Strategic Tax Planning – Selling Stock to Buy a Home – LNK Tax Group
Buying a home with stock still requires that you pay capital gains tax. Paying taxes on stock gains is unavoidable whether or not you plan to use your gains as a down payment on a house. The tax rate on long-term capital gains, the stocks you held onto for more than one year, is lower than short-term capital gains. If you’re a first-time home buyer, you may be able to take advantage of government programs to help with a down payment.
Capital Gains Tax
The tax rate you pay on capital gains on a stock sale depends on how long you owned the shares. If you held onto the stock for greater than one year, you qualify for a lower capital gains tax rate of 15 percent. However, if you sold the shares within one year or less, the IRS taxes you at your ordinary income tax rate, which may be as high as 35 percent.
Selling Stocks to Buy a House
If you realize a gain on your stock holdings, you still have to pay a capital gains tax even if you immediately intend to put those gains to use by purchasing a house. The IRS views these events as mutually exclusive. You get a tax break only if you sell your home and use the proceeds to buy another home within two years of the sale. In such a case, you avoid capital gains tax unless your gain exceeded the maximum allowed for your filing status.
Borrowing Against Your 401(k)
If you have a 401(k) plan that allows you to borrow against funds in your account, you can obtain a loan to fund your home purchase. By law, the loan amount is the maximum of the lesser of one-half your vested interest in the plan or $50,000. If you have less than $20,000 in your 401(k) plan, you can borrow up to the amount of your vested balance but no more than $10,000. Because it’s a loan, you have to repay the borrowed amount including interest as set by your employer. The interest rate on a 401(k) loan is the prime rate plus one percent. There is a downside of borrowing against your 401(k). If you lose your job, your employer may ask you repay the loan within 60 days.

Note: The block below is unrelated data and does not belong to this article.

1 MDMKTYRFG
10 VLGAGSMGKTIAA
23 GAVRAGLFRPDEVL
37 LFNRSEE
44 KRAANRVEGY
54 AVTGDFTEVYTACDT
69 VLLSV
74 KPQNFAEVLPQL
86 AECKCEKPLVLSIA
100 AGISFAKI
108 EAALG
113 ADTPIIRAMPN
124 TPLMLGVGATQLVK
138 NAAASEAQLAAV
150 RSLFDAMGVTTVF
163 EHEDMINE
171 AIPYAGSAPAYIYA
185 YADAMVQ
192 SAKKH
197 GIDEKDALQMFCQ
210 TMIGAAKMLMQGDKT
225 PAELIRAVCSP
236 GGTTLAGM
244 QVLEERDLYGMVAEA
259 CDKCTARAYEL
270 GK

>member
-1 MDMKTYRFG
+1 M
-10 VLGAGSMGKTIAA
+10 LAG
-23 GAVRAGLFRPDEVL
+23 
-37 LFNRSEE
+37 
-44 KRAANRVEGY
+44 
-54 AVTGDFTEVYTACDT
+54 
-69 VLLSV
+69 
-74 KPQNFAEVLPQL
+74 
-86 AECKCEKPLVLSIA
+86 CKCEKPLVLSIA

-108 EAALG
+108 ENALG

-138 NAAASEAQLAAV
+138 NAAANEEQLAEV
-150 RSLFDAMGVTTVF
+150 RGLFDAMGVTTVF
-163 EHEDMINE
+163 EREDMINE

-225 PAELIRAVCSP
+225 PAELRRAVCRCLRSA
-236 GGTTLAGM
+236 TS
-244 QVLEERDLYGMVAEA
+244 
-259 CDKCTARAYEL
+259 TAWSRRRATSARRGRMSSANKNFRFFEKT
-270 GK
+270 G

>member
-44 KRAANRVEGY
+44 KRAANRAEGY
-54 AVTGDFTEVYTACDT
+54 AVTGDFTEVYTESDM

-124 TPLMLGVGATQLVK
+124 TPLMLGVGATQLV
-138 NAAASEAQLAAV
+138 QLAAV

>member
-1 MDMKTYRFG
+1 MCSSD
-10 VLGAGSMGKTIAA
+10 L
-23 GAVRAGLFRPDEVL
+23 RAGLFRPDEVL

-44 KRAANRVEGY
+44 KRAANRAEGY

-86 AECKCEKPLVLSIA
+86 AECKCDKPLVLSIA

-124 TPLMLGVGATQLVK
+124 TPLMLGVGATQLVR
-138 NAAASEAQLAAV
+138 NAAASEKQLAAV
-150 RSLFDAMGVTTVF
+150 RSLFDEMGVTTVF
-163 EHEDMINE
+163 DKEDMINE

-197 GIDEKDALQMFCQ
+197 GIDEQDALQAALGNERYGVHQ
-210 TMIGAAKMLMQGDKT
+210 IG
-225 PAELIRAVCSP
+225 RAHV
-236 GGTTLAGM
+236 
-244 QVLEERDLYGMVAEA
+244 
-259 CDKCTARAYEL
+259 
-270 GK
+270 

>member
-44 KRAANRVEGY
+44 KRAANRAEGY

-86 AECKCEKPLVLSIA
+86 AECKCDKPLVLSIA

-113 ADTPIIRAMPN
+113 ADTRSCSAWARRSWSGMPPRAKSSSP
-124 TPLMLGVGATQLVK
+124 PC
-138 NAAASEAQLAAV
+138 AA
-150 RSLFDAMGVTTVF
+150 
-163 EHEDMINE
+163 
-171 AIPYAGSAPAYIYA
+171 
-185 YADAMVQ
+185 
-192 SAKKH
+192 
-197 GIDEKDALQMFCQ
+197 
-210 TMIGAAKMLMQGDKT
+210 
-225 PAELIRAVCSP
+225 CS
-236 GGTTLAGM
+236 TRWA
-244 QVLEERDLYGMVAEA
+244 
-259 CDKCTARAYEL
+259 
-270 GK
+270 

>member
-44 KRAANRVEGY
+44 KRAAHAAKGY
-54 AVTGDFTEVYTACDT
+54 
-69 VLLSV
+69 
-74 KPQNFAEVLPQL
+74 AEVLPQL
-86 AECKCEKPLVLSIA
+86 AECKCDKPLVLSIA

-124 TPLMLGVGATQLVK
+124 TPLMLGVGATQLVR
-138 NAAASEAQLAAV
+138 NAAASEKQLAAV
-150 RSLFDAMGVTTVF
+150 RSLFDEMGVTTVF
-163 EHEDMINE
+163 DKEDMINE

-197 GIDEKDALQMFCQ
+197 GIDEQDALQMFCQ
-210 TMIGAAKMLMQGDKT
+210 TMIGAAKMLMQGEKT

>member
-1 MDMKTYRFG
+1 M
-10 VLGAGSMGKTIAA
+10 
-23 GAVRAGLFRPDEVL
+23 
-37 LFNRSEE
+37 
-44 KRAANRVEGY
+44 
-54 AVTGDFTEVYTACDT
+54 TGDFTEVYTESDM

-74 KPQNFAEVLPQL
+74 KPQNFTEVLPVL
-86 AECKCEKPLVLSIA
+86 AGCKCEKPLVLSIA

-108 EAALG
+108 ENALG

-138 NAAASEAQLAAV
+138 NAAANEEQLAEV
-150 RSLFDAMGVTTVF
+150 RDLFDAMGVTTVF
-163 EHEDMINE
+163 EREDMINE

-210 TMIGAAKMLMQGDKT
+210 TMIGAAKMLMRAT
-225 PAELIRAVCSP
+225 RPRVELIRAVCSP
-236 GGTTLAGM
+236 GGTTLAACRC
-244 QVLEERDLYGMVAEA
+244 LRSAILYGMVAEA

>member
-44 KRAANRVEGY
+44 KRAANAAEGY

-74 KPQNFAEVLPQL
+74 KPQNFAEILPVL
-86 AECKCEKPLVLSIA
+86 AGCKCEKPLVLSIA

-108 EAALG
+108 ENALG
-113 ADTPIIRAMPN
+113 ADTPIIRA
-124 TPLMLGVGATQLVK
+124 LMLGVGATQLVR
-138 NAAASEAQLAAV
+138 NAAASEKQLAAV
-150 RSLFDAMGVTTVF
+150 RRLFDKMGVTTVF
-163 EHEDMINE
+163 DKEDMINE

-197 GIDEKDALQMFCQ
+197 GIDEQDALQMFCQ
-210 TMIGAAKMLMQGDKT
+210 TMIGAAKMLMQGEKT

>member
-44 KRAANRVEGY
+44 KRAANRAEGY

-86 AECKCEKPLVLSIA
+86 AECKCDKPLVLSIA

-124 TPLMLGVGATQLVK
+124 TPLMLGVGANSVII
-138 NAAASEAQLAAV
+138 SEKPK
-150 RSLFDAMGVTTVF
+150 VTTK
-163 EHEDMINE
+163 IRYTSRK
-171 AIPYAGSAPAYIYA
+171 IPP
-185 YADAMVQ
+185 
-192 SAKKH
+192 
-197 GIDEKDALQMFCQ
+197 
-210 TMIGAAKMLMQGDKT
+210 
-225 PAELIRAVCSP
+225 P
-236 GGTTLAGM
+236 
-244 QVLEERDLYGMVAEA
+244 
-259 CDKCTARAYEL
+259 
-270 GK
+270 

Tapping Your IRA
Tapping into your individual retirement account is another way to raise money for a down payment on a home. The IRS allows you to withdraw up to $10,000 from your IRA for a first-time home purchase. You’ll have to pay income tax on the amount of the withdrawal, and you have up to 120 days to use the funds or face an early withdrawal penalty.
Tax Savings Range:
Depends on the purchase price of the home and what funds you are using to fund the purchase. If planned properly, the savings are thousands!
At LNK Tax Group, we pride ourselves on making sure you have the most amount of money in YOUR pocket (legally, of course). Strategically approaching real estate and stock transactions is a must. Book a free 20 minute consultation with LNK Tax Group and let us help! Don’t make silly mistake that can cost you thousands!
To ensure compliance with requirements imposed by the IRS, we inform you that any US federal tax advice contained in this communication (including any attachments) is not intended or written to be used, and it cannot be used for the purpose of (i) avoiding penalties under the Internal Revenue Code or (ii) promoting, marketing, or recommending to another party any transaction or matter addressed herein. Always seek advice based on your particular circumstances from an independent advisor.